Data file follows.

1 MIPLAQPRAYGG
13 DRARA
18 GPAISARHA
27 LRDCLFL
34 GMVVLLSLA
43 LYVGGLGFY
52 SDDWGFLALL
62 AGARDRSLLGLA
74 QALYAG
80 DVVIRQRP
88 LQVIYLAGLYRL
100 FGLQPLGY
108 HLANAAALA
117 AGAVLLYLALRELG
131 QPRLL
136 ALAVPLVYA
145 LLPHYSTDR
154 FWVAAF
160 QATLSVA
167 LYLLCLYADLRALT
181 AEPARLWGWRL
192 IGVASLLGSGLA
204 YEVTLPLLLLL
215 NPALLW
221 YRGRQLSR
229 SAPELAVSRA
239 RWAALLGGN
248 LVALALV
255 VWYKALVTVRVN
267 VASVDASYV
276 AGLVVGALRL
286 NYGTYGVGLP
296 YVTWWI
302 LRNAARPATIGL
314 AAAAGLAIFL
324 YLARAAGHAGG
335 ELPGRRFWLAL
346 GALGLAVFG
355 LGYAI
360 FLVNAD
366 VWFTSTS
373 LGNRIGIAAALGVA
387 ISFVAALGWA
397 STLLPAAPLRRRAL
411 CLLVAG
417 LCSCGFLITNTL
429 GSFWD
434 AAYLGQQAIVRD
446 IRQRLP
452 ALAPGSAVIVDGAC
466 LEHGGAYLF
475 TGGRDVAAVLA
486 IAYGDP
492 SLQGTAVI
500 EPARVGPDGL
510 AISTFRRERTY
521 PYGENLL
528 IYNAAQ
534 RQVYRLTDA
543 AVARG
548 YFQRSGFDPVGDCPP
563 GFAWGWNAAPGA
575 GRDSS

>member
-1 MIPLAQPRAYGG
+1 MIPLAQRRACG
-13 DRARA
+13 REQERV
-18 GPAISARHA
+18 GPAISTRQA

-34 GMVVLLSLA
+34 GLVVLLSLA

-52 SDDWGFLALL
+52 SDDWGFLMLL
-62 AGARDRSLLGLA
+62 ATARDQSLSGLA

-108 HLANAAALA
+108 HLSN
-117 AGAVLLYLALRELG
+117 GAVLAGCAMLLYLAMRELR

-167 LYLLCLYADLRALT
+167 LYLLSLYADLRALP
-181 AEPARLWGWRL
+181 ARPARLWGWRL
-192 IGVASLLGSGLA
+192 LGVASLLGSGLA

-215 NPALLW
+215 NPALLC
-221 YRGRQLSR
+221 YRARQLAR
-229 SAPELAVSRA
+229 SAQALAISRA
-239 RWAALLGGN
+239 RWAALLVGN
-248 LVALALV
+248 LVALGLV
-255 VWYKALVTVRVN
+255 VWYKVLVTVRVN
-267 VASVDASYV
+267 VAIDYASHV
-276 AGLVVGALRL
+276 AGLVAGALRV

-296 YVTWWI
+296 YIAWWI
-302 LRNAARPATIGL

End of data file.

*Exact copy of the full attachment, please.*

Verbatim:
1 MIPLAQPRAYGG
13 DRARA
18 GPAISARHA
27 LRDCLFL
34 GMVVLLSLA
43 LYVGGLGFY
52 SDDWGFLALL
62 AGARDRSLLGLA
74 QALYAG
80 DVVIRQRP
88 LQVIYLAGLYRL
100 FGLQPLGY
108 HLANAAALA
117 AGAVLLYLALRELG
131 QPRLL
136 ALAVPLVYA
145 LLPHYSTDR
154 FWVAAF
160 QATLSVA
167 LYLLCLYADLRALT
181 AEPARLWGWRL
192 IGVASLLGSGLA
204 YEVTLPLLLLL
215 NPALLW
221 YRGRQLSR
229 SAPELAVSRA
239 RWAALLGGN
248 LVALALV
255 VWYKALVTVRVN
267 VASVDASYV
276 AGLVVGALRL
286 NYGTYGVGLP
296 YVTWWI
302 LRNAARPATIGL
314 AAAAGLAIFL
324 YLARAAGHAGG
335 ELPGRRFWLAL
346 GALGLAVFG
355 LGYAI
360 FLVNAD
366 VWFTSTS
373 LGNRIGIAAALGVA
387 ISFVAALGWA
397 STLLPAAPLRRRAL
411 CLLVAG
417 LCSCGFLITNTL
429 GSFWD
434 AAYLGQQAIVRD
446 IRQRLP
452 ALAPGSAVIVDGAC
466 LEHGGAYLF
475 TGGRDVAAVLA
486 IAYGDP
492 SLQGTAVI
500 EPARVGPDGL
510 AISTFRRERTY
521 PYGENLL
528 IYNAAQ
534 RQVYRLTDA
543 AVARG
548 YFQRSGFDPVGDCPP
563 GFAWGWNAAPGA
575 GRDSS

>member
-1 MIPLAQPRAYGG
+1 MIPLAQRRACG
-13 DRARA
+13 REQERV
-18 GPAISARHA
+18 GPAISTRQA

-34 GMVVLLSLA
+34 GLVVLLSLA

-52 SDDWGFLALL
+52 SDDWGFLMLL
-62 AGARDRSLLGLA
+62 ATARDQSLSGLA

-108 HLANAAALA
+108 HLSN
-117 AGAVLLYLALRELG
+117 GAVLAGCAMLLYLAMRELR

-167 LYLLCLYADLRALT
+167 LYLLSLYADLRALP
-181 AEPARLWGWRL
+181 ARPARLWGWRL
-192 IGVASLLGSGLA
+192 LGVASLLGSGLA

-215 NPALLW
+215 NPALLC
-221 YRGRQLSR
+221 YRARQLAR
-229 SAPELAVSRA
+229 SAQALAISRA
-239 RWAALLGGN
+239 RWAALLVGN
-248 LVALALV
+248 LVALGLV
-255 VWYKALVTVRVN
+255 VWYKVLVTVRVN
-267 VASVDASYV
+267 VAIDYASHV
-276 AGLVVGALRL
+276 AGLVAGALRV

-296 YVTWWI
+296 YIAWWI
-302 LRNAARPATIGL